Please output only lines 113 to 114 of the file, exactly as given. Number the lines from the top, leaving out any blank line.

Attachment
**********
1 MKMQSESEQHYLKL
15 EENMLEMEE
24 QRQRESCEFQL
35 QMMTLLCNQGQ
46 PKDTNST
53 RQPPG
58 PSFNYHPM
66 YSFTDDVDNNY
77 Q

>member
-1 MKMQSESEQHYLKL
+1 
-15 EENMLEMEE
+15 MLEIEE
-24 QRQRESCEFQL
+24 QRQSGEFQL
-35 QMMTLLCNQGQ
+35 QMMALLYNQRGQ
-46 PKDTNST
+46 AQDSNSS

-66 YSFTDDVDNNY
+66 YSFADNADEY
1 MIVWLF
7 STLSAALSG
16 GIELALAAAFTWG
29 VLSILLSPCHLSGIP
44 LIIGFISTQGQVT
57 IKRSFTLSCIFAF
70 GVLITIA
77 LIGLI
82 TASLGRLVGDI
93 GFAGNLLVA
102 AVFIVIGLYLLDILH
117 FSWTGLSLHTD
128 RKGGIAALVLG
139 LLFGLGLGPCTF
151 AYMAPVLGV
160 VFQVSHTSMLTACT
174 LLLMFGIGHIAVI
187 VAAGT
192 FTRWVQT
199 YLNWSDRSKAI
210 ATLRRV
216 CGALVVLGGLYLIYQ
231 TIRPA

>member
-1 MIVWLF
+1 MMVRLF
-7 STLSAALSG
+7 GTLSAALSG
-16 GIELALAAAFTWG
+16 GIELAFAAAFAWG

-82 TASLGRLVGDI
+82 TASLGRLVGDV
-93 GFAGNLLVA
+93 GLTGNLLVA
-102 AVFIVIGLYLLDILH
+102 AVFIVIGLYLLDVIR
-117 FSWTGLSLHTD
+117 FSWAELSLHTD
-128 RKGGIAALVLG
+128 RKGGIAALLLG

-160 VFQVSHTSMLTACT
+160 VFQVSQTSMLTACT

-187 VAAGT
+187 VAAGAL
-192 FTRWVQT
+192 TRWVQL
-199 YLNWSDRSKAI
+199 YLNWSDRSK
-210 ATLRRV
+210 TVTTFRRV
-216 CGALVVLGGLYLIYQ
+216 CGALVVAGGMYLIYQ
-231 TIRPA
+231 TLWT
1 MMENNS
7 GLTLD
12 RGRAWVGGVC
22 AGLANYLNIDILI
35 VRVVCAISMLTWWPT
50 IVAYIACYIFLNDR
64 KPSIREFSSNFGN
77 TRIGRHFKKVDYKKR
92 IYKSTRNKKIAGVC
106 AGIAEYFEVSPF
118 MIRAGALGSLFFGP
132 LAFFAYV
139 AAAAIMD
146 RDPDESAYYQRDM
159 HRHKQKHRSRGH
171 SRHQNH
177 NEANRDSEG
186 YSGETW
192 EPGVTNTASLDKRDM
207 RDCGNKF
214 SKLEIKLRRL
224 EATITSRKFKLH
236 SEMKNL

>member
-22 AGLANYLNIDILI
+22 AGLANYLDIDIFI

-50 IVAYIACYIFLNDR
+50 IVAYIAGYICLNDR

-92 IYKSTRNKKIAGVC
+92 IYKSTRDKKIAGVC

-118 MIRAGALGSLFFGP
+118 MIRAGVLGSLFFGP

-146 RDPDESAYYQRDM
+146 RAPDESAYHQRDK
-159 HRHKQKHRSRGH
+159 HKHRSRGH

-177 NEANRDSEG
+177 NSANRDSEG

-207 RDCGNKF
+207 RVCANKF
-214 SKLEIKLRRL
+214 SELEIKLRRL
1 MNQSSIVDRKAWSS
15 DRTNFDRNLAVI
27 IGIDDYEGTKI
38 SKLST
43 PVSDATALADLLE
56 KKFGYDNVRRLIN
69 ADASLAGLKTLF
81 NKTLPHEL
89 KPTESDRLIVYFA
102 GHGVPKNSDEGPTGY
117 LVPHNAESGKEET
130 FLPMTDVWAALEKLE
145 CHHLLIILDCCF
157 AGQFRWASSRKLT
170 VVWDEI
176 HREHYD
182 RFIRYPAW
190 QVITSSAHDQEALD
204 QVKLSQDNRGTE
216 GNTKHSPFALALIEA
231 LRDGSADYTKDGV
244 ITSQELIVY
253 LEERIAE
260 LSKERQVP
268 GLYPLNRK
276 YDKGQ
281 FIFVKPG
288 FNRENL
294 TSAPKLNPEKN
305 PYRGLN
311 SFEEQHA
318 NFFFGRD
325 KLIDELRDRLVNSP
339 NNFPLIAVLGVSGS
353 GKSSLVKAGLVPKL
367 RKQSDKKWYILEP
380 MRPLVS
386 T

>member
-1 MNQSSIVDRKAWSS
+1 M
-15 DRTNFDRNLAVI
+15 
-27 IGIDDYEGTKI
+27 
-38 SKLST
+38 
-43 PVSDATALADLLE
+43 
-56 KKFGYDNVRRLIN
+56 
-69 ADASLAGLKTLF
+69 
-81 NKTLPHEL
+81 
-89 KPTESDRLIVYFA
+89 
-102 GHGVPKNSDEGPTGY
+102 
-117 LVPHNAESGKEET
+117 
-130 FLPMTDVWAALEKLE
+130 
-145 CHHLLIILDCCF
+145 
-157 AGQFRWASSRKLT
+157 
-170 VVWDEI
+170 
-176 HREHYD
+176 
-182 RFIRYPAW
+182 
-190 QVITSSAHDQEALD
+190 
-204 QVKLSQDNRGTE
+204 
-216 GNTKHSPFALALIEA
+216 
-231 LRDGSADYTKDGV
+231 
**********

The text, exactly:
-177 NEANRDSEG
+177 NSANRDSEG